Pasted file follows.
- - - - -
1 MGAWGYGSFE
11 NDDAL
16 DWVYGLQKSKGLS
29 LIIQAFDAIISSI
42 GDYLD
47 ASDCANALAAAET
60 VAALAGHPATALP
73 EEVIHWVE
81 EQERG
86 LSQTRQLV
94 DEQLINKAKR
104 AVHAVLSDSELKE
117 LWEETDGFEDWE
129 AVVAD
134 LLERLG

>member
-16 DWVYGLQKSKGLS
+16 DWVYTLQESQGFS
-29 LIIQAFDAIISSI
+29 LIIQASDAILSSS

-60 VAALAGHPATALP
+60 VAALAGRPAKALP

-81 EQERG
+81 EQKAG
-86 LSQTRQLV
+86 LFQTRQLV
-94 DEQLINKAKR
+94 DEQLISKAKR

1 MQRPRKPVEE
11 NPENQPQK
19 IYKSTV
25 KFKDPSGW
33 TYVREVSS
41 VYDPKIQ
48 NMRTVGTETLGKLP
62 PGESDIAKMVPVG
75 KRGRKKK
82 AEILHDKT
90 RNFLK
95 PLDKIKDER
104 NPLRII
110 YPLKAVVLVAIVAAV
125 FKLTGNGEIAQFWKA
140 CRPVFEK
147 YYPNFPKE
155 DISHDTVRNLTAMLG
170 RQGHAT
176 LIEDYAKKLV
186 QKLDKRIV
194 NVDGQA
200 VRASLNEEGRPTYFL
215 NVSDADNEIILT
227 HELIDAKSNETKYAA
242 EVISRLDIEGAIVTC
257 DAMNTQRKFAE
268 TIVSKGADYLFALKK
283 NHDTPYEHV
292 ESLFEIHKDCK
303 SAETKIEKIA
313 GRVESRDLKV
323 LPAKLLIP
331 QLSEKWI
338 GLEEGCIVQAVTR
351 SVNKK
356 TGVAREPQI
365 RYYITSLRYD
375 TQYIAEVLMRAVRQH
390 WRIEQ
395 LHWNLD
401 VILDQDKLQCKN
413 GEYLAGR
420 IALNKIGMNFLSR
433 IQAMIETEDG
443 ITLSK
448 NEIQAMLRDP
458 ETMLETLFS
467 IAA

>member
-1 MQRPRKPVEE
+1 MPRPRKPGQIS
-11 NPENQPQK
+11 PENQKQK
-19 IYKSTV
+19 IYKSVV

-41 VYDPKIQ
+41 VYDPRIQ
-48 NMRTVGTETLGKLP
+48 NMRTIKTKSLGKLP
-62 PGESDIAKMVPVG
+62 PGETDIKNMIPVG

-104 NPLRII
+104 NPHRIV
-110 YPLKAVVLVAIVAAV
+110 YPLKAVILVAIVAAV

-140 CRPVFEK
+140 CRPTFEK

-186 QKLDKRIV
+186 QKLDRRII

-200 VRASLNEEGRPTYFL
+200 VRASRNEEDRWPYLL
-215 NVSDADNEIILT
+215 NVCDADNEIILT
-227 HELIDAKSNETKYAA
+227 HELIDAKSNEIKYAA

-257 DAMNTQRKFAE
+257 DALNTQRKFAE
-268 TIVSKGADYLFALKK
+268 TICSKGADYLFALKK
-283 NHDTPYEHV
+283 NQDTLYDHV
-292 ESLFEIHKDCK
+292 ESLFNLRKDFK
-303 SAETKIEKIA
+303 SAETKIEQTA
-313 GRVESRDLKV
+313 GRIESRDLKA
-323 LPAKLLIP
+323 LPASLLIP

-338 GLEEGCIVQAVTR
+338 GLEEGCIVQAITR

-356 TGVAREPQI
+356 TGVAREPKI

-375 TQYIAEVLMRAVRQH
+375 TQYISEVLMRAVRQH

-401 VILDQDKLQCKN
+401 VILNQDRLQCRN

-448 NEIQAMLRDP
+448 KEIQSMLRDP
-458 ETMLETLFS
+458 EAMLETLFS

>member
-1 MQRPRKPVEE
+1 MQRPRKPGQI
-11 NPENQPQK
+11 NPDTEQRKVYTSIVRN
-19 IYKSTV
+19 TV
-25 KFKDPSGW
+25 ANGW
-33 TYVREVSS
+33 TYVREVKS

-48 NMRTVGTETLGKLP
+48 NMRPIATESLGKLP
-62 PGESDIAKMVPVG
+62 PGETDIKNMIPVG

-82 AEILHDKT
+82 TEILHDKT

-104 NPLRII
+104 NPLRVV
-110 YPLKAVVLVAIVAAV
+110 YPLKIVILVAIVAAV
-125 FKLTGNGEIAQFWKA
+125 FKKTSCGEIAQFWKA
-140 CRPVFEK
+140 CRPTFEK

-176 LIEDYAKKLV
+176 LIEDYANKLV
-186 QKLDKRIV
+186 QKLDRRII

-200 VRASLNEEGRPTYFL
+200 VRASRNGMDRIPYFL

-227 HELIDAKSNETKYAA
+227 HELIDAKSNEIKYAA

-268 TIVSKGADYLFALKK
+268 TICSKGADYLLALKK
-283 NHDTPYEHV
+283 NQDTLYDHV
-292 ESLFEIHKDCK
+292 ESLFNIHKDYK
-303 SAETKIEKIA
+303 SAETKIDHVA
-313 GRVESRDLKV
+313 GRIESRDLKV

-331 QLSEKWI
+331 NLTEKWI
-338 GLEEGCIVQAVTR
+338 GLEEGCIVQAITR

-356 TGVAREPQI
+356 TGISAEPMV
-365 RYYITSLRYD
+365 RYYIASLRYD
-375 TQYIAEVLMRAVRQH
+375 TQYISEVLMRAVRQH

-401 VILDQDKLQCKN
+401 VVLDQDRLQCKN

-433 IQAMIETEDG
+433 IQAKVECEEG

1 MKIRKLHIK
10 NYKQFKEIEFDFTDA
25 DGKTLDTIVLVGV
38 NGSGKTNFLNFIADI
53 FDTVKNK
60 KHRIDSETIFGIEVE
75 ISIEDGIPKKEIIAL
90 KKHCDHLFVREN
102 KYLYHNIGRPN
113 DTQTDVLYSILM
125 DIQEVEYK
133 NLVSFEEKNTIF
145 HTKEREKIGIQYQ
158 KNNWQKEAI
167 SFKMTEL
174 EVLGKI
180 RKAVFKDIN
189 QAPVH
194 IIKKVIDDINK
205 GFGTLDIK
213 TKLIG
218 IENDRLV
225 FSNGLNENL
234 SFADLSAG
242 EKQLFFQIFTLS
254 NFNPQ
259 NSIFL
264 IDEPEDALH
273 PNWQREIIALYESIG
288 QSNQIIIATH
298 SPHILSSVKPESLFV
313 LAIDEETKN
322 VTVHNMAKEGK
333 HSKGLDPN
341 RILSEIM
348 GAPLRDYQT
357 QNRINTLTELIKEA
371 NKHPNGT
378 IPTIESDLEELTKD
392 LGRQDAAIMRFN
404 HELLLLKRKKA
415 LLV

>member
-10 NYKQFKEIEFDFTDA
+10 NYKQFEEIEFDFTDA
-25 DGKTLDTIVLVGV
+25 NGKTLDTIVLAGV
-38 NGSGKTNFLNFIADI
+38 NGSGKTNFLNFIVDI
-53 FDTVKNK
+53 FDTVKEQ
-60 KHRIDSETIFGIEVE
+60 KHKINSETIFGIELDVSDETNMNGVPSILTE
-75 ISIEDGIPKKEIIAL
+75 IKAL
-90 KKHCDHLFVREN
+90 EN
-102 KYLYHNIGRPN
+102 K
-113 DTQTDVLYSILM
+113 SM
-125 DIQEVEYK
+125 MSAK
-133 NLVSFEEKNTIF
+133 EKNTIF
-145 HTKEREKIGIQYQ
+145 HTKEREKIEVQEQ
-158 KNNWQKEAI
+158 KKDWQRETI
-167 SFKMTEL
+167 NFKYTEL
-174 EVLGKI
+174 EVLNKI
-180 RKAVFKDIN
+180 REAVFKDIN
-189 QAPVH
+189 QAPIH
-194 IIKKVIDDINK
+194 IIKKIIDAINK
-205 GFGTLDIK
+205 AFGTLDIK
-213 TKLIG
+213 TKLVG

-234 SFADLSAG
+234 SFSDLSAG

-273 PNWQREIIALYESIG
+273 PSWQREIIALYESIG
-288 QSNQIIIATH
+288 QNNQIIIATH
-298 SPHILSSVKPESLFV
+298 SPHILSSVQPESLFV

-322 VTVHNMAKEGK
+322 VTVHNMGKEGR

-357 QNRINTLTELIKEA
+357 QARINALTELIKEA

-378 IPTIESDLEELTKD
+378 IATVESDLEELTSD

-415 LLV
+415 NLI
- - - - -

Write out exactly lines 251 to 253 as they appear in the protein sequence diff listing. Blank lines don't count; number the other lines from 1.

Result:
-133 NLVSFEEKNTIF
+133 EKNTIF
-145 HTKEREKIGIQYQ